Saturday, February 19, 2011

In the Green of Things

Deadline day and the landscape gardeners are doing a botanical boogie-woogie outside putting over one hundred new plants and trees in place across ten different planting areas. In the northeast corner a man wrestles a majestic beauty into place between crinum lilies and bulbine plants, making sure the alignment gives the harmony he is looking for. To the west of that a team of three settle a huge Chinese fan palm into its hole, sprinkling both hole and root system with plant food and beneficial bacteria.

Scattered around the grounds are big bundles of blue-eyed grass and bales of rusty Georgia pine straw. The blue-eyed grass will fill out beds, the straw provide a blanket for newly planted areas and warmth for unsettled roots. The pine straw is also useful in blocking sunlight from sprouts of pesky dollar weed. In this climate dollar weed spreads quickly, like that equally troublesome southern cousin kudzu. For four months the newly planted beds cannot be sprayed with weed killer. The pine straw will help to hold the dollar weed down.

One of the gardeners has dug up two huge rocks, moving them into a Japanese-like arrangement around the newly planted pineapple-guava tree. Blocked from the wind and salt spray there is hope that the rocks will eventually become host to baby ferns and swatches of green moss.

Two desired varieties are missing for the time being. The final design will include orange birds of paradise and white fountain grass, but the first is late arriving and the second arrived in what the head gardener calls a weak and unhealthy condition. The fountain grass will be sent back and those designated areas in the plan will remain empty until March when the new grass arrives.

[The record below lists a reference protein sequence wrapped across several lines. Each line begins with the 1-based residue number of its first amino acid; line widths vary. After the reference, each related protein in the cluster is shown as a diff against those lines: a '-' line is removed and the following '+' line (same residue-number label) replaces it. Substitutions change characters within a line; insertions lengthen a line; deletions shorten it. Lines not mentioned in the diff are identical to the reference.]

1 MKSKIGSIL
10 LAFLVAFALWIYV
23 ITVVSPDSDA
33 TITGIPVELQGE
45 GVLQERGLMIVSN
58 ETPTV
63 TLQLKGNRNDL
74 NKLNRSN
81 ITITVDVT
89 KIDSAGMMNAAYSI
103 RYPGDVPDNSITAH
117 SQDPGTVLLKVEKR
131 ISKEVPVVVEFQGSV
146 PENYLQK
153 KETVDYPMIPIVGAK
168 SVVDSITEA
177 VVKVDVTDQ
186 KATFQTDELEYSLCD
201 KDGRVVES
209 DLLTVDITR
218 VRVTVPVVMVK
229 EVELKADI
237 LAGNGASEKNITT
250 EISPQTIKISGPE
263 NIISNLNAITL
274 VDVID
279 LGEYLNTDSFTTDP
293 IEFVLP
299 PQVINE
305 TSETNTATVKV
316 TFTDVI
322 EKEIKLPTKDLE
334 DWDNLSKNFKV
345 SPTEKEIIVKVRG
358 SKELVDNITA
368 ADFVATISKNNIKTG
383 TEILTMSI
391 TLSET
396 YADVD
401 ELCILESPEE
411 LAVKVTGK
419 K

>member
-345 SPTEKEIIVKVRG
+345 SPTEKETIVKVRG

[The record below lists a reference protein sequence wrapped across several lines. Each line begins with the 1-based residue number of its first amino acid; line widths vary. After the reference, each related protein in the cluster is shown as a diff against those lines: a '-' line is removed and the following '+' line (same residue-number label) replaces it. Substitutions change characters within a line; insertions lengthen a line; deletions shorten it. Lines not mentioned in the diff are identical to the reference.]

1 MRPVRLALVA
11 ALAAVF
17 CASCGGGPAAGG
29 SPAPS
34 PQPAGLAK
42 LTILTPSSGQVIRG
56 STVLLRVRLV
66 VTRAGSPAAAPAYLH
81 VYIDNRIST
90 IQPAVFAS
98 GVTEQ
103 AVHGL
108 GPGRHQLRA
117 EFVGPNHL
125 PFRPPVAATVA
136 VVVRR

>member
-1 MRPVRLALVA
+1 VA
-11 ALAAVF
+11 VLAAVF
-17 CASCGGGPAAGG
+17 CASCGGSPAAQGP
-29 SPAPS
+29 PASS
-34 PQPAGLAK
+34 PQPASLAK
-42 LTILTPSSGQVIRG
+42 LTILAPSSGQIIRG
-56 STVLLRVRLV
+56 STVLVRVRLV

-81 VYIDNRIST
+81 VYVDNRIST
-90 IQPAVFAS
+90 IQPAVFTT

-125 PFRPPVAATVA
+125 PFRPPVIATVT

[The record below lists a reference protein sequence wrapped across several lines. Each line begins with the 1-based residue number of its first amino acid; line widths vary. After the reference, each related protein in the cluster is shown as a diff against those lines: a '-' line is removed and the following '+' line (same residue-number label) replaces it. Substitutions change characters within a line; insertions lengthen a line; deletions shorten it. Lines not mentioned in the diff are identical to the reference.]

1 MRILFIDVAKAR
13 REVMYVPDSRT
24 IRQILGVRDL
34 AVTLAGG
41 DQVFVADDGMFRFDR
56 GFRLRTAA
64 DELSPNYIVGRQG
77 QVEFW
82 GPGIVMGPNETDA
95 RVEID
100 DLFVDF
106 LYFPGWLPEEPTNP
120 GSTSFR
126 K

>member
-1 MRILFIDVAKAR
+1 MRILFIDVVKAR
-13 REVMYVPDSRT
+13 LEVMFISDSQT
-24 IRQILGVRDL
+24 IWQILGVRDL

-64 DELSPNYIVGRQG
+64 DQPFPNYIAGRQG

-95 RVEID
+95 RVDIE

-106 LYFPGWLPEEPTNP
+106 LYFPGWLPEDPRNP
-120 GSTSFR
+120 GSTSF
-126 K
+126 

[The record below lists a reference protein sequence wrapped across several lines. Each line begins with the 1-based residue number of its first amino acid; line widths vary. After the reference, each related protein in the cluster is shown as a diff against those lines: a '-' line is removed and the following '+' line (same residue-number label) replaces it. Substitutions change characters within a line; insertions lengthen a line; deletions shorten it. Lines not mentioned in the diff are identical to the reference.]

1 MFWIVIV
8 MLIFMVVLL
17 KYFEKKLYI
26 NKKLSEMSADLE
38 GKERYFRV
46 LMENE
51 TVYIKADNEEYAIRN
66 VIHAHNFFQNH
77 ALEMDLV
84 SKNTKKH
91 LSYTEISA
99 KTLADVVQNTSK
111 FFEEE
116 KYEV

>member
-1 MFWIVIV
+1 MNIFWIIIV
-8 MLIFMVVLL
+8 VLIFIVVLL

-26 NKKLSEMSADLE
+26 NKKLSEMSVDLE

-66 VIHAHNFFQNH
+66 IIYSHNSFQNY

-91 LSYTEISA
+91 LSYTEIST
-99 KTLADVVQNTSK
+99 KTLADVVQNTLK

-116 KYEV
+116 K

The white sand beach and ocean blue are now fronted by a new aspect of flowering green and rusty red pine straw. Calls to mind a famous line, “God shed his grace on thee…”


(1) giant agave plant being put in

(2) after planting with juniper, pine straw and giant rock

(3) blued-eyed grass in pine straw with bulbine and giant rock


  1. Can't wait to see it. It may be sooner than you think.

  2. So glad years ago I half-heartedly started fooling around with plants in pots and some in flowerbeds. Didn't take long to get hooked on getting hands dirty and the pleasure of seeing beautiful plants grow. And the added benefit is how relaxing it all is.

  3. It's gorgeous! Don't listen to the grouches. They must have very unhappy lives!


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Oak Hill, Florida, United States
A longtime expat relearning the footwork of life in America